The choice of new technologies is conducted by political orientations and budget availability. However, political issue has to be discussed, since it can be one of the barriers preventing the best use of new technologies by government agencies. There is always a huge gap between the production of technologies in research laboratories and their adoption at large in the society. The question that can be discussed is how the politic can help to shrink this gap and favor a better introduction of new technologies in government agencies.

The adoption of new technologies cannot be done without considering that these technologies should be not only used at central government agencies but in all government agencies.
 
However, the technologies adopted in central agencies are not always the same than those adopted in local agencies. This situation creates a technological gap between government agencies that may negatively influence the quality of services offered by governments to their citizens. Governments must insure that new technologies are adopted by all their agencies and not only by a part of them. Hence, the following question will be discussed in the panel: what specific needs do local agencies have and how can they adopt new technologies? How to reach citizens of distant areas and take their specific needs into account?Finally, the panel will address the issue of the future generations of citizens. The future citizens to be served in 2020-2030 are those who are 10-20 years old today. The new generation is completely different of its predecessor since this generation was born with technology. Their perception of government services will be based on the technologies adopted by them. Consequently, it is very important that governments consider since now the evolution of the society and the habits of the upcoming generation.

This panel proposal will try to offer some keys helping to respond, from a North-American perspective, the changes that will take place in few years from now.
 
The panelists
  • Euripidis Loukis, Assistant Professor of Information Systems and Decision Support Systems at the Department of Information and Communication Systems Engineering, University of the Aegean;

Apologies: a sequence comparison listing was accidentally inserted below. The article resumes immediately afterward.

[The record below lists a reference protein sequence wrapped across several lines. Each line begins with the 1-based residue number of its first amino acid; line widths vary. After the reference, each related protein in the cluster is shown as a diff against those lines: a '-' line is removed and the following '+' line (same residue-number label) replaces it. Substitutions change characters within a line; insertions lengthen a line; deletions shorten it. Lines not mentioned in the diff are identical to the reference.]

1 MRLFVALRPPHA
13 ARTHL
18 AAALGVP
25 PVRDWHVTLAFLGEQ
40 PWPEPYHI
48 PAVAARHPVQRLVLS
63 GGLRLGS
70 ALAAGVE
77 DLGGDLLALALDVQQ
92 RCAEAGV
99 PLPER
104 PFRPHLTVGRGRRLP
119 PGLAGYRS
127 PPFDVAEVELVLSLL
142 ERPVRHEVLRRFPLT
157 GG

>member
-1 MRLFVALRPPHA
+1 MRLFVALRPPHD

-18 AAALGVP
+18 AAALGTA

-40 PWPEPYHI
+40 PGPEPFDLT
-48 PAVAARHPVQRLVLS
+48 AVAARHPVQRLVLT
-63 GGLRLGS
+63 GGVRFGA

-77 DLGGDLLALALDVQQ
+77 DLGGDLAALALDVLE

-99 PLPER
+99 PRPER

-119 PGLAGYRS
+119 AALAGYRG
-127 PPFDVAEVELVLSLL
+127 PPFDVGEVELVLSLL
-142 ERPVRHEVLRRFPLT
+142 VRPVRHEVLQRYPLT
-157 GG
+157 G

• Benoit Montreuil, Faculty of Administration Sciences at Université Laval in Québec City. He is a founding member of the CIRRELT research center;
  • Theresa Pardo, Associate Research Professor, Public Administration and Policy, Director of the Center for Technology in Government, University at Albany, SUNY;
  • Marie-Andrée Doran, Director, Institute for Information Technologies and Societies, Université Laval, Canada.
Une conférence internationale
 

The Europe-based Annual International IFIP e-government conference is one of three core conferences, which present the state of the art in the study domains of eGovernment and eGovernance. Over the years, through the organisation of its Europe-based conferences, the EGOV community has provided important guidance for research and development in this fast-moving domain of study. We seek innovative and scholarly sound contributions. Accepted papers of completed research will be published in Springer lecture Notes in Computer Science (LNCS). Ongoing research and project papers will be published in Trauner proceedings.

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Pour information ou entrevues:
Sophie Allard, chargée de communication
Institut Technologies de l'information et Sociétés (ITIS)
418 656-2131, poste 6605 ou info@itis.ulaval.ca